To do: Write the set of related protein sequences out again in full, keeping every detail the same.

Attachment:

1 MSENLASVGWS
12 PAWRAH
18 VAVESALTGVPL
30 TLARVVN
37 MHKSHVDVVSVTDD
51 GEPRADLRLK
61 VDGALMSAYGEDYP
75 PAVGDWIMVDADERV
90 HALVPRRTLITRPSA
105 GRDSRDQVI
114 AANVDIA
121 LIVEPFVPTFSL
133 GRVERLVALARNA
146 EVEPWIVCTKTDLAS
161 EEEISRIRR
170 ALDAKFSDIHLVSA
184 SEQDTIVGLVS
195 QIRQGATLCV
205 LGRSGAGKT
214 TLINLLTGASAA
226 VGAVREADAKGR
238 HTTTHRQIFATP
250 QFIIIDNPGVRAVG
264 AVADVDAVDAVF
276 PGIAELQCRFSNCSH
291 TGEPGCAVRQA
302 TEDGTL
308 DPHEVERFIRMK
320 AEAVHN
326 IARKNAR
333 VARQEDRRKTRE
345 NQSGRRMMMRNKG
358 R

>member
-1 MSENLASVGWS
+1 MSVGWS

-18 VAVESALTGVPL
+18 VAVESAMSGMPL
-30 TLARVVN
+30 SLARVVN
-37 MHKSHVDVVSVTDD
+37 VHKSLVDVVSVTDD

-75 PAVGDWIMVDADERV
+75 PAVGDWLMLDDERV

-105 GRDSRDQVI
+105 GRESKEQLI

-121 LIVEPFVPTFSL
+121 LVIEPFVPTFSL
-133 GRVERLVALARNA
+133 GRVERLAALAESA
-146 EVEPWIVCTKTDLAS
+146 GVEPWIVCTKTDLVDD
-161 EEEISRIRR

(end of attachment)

1 MSENLASVGWS
12 PAWRAH
18 VAVESALTGVPL
30 TLARVVN
37 MHKSHVDVVSVTDD
51 GEPRADLRLK
61 VDGALMSAYGEDYP
75 PAVGDWIMVDADERV
90 HALVPRRTLITRPSA
105 GRDSRDQVI
114 AANVDIA
121 LIVEPFVPTFSL
133 GRVERLVALARNA
146 EVEPWIVCTKTDLAS
161 EEEISRIRR
170 ALDAKFSDIHLVSA
184 SEQDTIVGLVS
195 QIRQGATLCV
205 LGRSGAGKT
214 TLINLLTGASAA
226 VGAVREADAKGR
238 HTTTHRQIFATP
250 QFIIIDNPGVRAVG
264 AVADVDAVDAVF
276 PGIAELQCRFSNCSH
291 TGEPGCAVRQA
302 TEDGTL
308 DPHEVERFIRMK
320 AEAVHN
326 IARKNAR
333 VARQEDRRKTRE
345 NQSGRRMMMRNKG
358 R

>member
-1 MSENLASVGWS
+1 MSVGWS

-18 VAVESALTGVPL
+18 VAVESAMSGMPL
-30 TLARVVN
+30 SLARVVN
-37 MHKSHVDVVSVTDD
+37 VHKSLVDVVSVTDD

-75 PAVGDWIMVDADERV
+75 PAVGDWLMLDDERV

-105 GRDSRDQVI
+105 GRESKEQLI

-121 LIVEPFVPTFSL
+121 LVIEPFVPTFSL
-133 GRVERLVALARNA
+133 GRVERLAALAESA
-146 EVEPWIVCTKTDLAS
+146 GVEPWIVCTKTDLVDD
-161 EEEISRIRR